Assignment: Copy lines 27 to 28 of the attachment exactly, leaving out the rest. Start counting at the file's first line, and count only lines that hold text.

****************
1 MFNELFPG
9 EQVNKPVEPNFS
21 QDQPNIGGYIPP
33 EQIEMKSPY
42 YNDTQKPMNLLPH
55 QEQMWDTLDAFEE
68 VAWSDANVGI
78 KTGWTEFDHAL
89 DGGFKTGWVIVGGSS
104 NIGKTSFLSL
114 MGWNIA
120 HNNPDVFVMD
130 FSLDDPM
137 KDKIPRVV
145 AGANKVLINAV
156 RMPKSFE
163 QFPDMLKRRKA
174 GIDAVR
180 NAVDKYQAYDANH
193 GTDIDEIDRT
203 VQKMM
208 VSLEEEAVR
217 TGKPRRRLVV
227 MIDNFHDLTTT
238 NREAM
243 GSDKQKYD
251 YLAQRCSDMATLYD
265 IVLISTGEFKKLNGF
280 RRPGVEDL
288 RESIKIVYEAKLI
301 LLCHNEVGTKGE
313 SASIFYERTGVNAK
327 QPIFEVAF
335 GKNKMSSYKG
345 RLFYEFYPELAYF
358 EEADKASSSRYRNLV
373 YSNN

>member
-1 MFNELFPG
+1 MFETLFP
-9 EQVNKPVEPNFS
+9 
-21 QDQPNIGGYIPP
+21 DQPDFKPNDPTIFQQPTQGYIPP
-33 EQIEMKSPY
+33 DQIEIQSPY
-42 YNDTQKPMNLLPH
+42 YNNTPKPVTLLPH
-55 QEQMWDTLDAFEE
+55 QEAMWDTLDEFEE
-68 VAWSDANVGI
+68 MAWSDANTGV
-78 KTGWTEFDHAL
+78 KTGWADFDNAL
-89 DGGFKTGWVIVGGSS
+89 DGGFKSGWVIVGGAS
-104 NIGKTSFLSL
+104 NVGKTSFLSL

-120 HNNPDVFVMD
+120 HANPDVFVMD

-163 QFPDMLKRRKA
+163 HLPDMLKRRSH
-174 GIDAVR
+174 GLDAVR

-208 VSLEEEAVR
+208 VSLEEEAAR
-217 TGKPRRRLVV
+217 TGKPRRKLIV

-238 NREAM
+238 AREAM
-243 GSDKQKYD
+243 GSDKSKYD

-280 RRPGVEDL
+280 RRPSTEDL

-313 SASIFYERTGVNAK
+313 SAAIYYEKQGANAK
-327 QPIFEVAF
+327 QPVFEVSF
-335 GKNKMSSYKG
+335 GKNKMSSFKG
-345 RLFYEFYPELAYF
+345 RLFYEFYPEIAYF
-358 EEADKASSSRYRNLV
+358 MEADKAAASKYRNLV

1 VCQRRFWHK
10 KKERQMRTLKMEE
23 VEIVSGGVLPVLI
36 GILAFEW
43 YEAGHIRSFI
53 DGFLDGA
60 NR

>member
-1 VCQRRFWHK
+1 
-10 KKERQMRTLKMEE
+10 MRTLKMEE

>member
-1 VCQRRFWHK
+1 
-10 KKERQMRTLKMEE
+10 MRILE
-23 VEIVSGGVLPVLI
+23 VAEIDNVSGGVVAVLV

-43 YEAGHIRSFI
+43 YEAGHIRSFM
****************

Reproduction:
251 YLAQRCSDMATLYD
265 IVLISTGEFKKLNGF